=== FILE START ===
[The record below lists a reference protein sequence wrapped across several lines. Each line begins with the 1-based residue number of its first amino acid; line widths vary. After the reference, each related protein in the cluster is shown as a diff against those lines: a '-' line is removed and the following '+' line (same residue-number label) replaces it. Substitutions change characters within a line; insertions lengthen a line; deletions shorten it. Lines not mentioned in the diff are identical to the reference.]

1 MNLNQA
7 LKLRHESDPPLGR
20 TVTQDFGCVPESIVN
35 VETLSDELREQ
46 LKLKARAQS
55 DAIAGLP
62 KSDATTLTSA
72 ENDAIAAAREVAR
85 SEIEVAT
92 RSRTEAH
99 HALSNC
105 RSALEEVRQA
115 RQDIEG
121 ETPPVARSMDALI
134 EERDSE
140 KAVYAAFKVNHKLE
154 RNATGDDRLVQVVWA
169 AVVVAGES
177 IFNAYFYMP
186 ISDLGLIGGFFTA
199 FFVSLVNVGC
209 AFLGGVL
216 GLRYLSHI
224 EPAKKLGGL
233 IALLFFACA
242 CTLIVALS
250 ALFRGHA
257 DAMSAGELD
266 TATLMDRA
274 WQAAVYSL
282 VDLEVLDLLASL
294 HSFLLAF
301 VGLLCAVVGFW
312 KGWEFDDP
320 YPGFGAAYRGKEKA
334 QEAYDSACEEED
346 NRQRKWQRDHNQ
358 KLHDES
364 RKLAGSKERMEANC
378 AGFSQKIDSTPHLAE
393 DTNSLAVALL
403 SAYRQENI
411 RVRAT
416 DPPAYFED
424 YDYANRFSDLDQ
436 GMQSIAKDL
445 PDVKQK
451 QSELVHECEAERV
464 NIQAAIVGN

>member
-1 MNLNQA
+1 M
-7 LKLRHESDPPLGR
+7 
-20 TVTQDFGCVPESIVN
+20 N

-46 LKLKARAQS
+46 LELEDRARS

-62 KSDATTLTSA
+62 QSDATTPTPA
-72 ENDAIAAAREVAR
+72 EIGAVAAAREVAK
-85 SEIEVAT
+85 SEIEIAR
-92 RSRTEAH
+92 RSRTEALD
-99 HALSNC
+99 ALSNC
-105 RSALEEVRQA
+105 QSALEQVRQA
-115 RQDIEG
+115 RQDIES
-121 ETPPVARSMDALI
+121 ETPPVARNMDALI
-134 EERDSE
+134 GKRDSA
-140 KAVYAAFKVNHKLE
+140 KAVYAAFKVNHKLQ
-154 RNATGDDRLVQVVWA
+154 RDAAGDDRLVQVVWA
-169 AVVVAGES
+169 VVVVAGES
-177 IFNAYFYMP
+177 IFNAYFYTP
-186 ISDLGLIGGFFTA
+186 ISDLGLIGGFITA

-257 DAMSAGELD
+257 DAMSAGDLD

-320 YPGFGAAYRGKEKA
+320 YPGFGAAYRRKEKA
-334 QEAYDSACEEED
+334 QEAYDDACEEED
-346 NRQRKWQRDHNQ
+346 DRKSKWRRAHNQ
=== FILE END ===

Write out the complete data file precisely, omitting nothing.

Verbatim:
[The record below lists a reference protein sequence wrapped across several lines. Each line begins with the 1-based residue number of its first amino acid; line widths vary. After the reference, each related protein in the cluster is shown as a diff against those lines: a '-' line is removed and the following '+' line (same residue-number label) replaces it. Substitutions change characters within a line; insertions lengthen a line; deletions shorten it. Lines not mentioned in the diff are identical to the reference.]

1 MNLNQA
7 LKLRHESDPPLGR
20 TVTQDFGCVPESIVN
35 VETLSDELREQ
46 LKLKARAQS
55 DAIAGLP
62 KSDATTLTSA
72 ENDAIAAAREVAR
85 SEIEVAT
92 RSRTEAH
99 HALSNC
105 RSALEEVRQA
115 RQDIEG
121 ETPPVARSMDALI
134 EERDSE
140 KAVYAAFKVNHKLE
154 RNATGDDRLVQVVWA
169 AVVVAGES
177 IFNAYFYMP
186 ISDLGLIGGFFTA
199 FFVSLVNVGC
209 AFLGGVL
216 GLRYLSHI
224 EPAKKLGGL
233 IALLFFACA
242 CTLIVALS
250 ALFRGHA
257 DAMSAGELD
266 TATLMDRA
274 WQAAVYSL
282 VDLEVLDLLASL
294 HSFLLAF
301 VGLLCAVVGFW
312 KGWEFDDP
320 YPGFGAAYRGKEKA
334 QEAYDSACEEED
346 NRQRKWQRDHNQ
358 KLHDES
364 RKLAGSKERMEANC
378 AGFSQKIDSTPHLAE
393 DTNSLAVALL
403 SAYRQENI
411 RVRAT
416 DPPAYFED
424 YDYANRFSDLDQ
436 GMQSIAKDL
445 PDVKQK
451 QSELVHECEAERV
464 NIQAAIVGN

>member
-1 MNLNQA
+1 M
-7 LKLRHESDPPLGR
+7 
-20 TVTQDFGCVPESIVN
+20 N

-46 LKLKARAQS
+46 LELEDRARS

-62 KSDATTLTSA
+62 QSDATTPTPA
-72 ENDAIAAAREVAR
+72 EIGAVAAAREVAK
-85 SEIEVAT
+85 SEIEIAR
-92 RSRTEAH
+92 RSRTEALD
-99 HALSNC
+99 ALSNC
-105 RSALEEVRQA
+105 QSALEQVRQA
-115 RQDIEG
+115 RQDIES
-121 ETPPVARSMDALI
+121 ETPPVARNMDALI
-134 EERDSE
+134 GKRDSA
-140 KAVYAAFKVNHKLE
+140 KAVYAAFKVNHKLQ
-154 RNATGDDRLVQVVWA
+154 RDAAGDDRLVQVVWA
-169 AVVVAGES
+169 VVVVAGES
-177 IFNAYFYMP
+177 IFNAYFYTP
-186 ISDLGLIGGFFTA
+186 ISDLGLIGGFITA

-257 DAMSAGELD
+257 DAMSAGDLD

-320 YPGFGAAYRGKEKA
+320 YPGFGAAYRRKEKA
-334 QEAYDSACEEED
+334 QEAYDDACEEED
-346 NRQRKWQRDHNQ
+346 DRKSKWRRAHNQ